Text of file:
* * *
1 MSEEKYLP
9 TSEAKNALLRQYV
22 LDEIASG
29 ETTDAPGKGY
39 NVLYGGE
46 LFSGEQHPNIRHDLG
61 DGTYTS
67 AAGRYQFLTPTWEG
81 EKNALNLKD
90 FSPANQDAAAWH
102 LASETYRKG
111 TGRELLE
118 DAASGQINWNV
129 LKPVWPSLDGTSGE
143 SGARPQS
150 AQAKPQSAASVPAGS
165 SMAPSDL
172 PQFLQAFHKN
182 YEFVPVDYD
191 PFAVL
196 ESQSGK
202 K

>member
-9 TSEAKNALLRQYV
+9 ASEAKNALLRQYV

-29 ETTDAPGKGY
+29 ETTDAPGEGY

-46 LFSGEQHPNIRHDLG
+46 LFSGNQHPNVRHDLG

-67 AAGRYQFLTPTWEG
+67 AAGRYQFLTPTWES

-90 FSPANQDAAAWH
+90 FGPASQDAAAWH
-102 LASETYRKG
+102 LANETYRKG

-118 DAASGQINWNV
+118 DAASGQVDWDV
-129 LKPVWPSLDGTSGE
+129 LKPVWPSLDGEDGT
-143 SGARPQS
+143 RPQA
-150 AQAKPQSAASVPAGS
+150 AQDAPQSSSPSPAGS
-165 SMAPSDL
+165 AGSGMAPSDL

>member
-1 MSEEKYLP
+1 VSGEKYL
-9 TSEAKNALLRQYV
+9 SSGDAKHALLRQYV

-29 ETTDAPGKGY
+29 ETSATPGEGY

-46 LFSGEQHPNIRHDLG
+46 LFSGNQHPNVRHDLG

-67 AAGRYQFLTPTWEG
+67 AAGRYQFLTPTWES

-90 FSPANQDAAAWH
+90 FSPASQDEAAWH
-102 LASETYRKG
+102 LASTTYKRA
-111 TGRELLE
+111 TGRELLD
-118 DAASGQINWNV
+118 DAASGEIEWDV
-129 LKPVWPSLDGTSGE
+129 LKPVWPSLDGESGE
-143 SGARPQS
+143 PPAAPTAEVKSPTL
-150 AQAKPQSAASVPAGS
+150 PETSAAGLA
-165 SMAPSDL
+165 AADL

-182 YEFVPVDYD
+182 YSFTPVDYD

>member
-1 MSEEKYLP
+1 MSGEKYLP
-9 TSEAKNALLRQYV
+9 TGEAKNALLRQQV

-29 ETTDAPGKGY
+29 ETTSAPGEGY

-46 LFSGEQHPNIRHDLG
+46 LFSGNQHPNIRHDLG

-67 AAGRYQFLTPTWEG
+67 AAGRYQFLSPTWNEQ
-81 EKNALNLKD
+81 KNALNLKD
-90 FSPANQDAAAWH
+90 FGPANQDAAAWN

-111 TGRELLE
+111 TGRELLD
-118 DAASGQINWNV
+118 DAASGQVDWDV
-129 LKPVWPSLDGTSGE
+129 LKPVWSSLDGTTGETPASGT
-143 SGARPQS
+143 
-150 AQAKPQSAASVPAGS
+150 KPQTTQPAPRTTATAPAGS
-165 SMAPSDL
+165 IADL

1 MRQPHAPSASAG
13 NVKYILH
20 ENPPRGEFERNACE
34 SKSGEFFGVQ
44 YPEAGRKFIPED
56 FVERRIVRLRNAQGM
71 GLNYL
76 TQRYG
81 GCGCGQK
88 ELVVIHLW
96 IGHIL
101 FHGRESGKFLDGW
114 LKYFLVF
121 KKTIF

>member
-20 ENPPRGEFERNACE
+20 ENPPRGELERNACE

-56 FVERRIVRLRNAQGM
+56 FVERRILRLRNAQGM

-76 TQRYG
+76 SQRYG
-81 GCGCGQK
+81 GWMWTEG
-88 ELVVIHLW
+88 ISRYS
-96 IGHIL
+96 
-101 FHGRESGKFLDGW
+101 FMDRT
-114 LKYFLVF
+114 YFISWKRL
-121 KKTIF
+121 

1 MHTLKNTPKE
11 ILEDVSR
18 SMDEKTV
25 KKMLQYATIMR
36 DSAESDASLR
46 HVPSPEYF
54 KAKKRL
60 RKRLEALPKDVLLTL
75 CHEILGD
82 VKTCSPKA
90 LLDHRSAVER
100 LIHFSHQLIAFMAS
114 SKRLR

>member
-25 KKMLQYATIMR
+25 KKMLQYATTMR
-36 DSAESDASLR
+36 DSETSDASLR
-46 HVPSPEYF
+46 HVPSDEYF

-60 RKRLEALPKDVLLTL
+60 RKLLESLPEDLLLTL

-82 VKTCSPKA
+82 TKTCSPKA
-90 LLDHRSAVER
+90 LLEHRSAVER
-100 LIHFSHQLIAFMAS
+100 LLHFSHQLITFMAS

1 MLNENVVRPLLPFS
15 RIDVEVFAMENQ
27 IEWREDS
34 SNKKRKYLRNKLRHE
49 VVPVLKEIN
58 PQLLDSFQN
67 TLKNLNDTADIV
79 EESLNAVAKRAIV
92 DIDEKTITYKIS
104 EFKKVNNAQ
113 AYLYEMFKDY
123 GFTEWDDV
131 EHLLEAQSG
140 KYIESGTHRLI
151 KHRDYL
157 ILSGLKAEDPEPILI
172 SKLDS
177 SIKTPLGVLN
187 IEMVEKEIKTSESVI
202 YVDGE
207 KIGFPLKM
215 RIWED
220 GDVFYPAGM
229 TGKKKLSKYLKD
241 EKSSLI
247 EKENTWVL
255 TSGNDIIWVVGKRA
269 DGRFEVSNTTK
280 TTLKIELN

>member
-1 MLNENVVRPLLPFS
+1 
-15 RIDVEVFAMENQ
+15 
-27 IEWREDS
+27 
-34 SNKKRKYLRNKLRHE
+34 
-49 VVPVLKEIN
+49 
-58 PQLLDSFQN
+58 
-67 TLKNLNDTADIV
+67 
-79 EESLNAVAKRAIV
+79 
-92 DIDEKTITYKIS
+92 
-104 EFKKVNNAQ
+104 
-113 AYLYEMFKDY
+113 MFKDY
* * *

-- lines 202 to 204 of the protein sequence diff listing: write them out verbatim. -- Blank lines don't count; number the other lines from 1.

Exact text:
+49 
-58 PQLLDSFQN
+58 